Do you Know the Characteristic Traits of Obsessive-Compulsive Disorder?
You may have heard talk about the search for biological components of different mental health problems. There’s the study of the genes responsible for all existing mental disorders. Also, the analysis of the cerebral areas or the neurotransmitters involved. But given the complexity of the human being, biology alone can’t fully explain everything. And that is why clinical psychology has sought out different psychological markers. In the case of Obsessive-Compulsive Disorder (OCD) these markers have a lot of weight in its development.
This article is based on the research carried out by the Spanish Association of Psychopathology and Clinical Psychology on Obsessive-Compulsive Disorder and its psychological markers. Specifically, on the work of Gertrudis Forné, M Ángeles Ruiz-Fernández and Amparo Belloch. These researchers have found that certain symptoms could be predictors of Obsessive-Compulsive Disorder. This includes a sense of incompleteness and sensations of something “not just right.”
We will look at this disorder based on the results of the published research. Their article is entitled, “Sense of incompleteness and “not just right” experiences as motivators for obsessive-compulsive symptoms.” As with every mental disorder, biology is not the only decisive factor. For this reason, medicine alone is not enough for its proper treatment.
What is Obsessive-Compulsive Disorder?
It’s necessary for us to understand what Obsessive-Compulsive Disorder is like before we can explain its psychological markers. This disorder was previously in anxiety disorders within the different diagnostic classifications. But thanks to the evolution of knowledge, it had the status of an entity of its own. This took place in the last update of the Diagnostic and Statistical Manual of Mental Disorders, known as DSM-5.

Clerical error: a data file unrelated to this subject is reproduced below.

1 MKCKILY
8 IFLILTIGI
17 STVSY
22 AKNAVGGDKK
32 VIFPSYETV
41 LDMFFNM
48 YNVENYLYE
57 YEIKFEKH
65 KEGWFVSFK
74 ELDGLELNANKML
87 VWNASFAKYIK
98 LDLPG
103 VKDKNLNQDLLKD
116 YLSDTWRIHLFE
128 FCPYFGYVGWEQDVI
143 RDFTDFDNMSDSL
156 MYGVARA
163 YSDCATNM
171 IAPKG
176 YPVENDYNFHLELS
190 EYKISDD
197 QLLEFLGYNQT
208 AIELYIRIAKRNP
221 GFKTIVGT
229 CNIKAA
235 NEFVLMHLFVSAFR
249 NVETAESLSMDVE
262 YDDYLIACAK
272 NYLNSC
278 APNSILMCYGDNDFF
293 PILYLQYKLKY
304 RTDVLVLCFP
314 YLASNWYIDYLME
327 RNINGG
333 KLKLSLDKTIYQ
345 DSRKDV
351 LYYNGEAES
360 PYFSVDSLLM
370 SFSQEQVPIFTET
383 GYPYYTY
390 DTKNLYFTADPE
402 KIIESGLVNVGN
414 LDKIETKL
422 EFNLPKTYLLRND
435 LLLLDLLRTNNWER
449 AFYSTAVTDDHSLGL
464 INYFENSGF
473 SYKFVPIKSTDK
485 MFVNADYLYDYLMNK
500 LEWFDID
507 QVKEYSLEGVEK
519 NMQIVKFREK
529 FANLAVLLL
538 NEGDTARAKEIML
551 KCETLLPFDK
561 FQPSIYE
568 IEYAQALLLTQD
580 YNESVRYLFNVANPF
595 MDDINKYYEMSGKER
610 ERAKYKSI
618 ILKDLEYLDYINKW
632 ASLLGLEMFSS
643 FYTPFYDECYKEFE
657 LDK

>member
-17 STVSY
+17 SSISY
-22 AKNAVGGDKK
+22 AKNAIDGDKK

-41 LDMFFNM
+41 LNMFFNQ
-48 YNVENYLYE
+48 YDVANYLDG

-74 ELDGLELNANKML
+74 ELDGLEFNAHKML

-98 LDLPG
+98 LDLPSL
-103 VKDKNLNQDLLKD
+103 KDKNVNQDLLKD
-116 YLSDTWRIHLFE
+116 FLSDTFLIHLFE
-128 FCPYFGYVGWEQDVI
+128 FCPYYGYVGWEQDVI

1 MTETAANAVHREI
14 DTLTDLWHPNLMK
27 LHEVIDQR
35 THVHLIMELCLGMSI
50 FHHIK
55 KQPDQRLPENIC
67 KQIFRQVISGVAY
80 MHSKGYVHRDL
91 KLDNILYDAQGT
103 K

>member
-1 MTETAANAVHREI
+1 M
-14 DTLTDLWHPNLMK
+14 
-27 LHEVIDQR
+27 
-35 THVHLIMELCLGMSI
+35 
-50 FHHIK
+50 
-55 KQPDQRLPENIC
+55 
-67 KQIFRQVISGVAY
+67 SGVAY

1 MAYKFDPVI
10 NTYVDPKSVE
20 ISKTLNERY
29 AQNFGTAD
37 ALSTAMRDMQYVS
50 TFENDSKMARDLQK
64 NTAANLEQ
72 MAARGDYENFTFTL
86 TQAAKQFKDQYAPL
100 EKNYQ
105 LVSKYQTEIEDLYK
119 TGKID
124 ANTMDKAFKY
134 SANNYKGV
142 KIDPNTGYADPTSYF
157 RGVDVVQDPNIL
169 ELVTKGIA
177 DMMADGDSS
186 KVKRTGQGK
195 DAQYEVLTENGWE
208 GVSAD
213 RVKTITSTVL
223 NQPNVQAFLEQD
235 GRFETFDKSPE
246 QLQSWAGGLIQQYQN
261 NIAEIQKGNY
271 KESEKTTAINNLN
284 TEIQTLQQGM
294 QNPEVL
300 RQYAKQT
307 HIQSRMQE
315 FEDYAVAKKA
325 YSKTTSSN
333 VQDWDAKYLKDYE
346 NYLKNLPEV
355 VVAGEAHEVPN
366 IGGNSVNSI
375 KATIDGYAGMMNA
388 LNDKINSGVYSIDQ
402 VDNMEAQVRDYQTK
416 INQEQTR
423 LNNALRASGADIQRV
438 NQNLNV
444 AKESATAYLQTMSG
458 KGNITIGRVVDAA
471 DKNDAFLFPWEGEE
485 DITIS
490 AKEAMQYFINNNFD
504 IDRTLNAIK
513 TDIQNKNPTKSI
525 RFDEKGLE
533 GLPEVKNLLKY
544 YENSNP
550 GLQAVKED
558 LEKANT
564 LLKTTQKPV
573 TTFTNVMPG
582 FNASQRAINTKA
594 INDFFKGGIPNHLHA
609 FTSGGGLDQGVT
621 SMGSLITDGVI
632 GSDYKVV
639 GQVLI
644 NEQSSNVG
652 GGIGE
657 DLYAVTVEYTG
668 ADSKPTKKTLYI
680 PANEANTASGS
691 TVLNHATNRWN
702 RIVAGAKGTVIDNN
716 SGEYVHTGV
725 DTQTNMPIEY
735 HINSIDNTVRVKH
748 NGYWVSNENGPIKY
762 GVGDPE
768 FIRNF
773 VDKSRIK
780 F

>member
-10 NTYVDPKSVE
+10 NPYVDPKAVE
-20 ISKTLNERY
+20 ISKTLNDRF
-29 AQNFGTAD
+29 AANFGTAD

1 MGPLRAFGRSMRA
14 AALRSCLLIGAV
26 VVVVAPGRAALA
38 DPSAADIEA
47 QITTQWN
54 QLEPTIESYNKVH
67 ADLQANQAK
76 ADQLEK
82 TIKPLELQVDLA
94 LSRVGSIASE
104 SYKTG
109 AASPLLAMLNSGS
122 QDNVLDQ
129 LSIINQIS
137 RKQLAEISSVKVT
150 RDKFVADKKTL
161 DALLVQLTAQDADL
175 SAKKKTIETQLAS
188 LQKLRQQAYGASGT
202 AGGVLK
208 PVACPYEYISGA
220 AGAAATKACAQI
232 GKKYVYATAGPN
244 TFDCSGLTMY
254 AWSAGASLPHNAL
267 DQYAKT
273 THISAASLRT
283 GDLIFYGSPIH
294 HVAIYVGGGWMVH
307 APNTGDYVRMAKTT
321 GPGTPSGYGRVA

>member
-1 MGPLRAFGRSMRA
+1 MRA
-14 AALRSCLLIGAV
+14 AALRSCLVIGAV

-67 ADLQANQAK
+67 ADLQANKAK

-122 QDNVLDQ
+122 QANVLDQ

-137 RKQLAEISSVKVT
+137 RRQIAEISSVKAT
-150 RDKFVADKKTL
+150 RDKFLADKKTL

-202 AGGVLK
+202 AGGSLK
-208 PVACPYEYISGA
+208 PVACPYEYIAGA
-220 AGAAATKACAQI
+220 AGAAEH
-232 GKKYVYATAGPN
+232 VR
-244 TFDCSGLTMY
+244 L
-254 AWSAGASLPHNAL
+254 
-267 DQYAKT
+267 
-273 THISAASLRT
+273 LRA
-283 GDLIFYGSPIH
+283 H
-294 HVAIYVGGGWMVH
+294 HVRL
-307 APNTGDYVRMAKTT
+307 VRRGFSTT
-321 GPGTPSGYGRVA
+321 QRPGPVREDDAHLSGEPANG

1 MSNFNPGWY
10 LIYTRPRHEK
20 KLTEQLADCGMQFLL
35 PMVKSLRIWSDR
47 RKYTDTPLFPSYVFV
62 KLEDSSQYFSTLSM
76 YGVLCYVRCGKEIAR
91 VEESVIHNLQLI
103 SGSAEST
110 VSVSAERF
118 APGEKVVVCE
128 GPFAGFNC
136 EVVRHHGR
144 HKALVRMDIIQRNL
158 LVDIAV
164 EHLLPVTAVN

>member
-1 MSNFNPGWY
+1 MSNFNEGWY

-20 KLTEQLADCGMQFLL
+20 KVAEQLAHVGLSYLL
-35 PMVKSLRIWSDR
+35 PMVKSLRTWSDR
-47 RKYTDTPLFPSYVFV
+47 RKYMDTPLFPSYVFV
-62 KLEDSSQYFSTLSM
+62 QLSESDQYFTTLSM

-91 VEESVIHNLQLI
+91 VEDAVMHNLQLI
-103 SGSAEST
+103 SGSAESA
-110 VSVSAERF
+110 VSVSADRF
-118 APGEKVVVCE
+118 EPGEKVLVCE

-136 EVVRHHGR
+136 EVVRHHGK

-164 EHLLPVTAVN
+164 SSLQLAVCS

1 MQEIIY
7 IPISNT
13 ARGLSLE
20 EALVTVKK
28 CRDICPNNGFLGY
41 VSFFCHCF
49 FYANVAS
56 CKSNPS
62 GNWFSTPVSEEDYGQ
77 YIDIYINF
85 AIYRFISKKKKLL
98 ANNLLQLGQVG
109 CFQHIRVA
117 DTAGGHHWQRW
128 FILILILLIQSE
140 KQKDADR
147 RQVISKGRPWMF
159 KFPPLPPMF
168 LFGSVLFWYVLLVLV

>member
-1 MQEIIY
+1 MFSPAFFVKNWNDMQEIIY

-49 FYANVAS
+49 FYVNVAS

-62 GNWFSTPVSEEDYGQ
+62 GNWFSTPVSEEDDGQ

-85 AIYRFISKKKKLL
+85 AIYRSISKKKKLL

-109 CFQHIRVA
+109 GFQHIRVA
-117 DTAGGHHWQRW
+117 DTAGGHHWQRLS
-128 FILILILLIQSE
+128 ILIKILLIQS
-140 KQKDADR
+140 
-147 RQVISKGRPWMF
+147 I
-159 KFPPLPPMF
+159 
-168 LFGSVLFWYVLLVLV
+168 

People who suffer from this type of disorder manifest obsessions. They have recurrent images, thoughts, or impulses which cause anxiety. This is an anxiety they try to relieve through repetitive behaviors or mental acts. For example, a person can be obsessed with the possibility of getting sick due to germs in the environment. Therefore, they wash their hands every time they touch something. They wash their hands so often they end up hurting themselves from rubbing them so much.
Normally, these compulsive rituals cause discomfort to the people who perform them. These people waste a lot of time executing these rituals, as well. On top of that, they recognize these obsessions and/or compulsions are excessive and even irrational. Yet, they are incapable of stopping.
Psychological markers and their importance in Obsessive-Compulsive Disorder
In psychology, from a cognitive-behavioral perspective, which is the one with the most empirical support in the treatment of Obsessive-Compulsive Disorder, the importance of dysfunctional beliefs and avoidance of harm is usually highlighted. This is the fundamental explanation for the genesis of the disorder. But this explanation falls short in terms of the heterogeneity of the dysfunctional beliefs. The ones the patients have about their own symptoms and the necessity of their compulsions.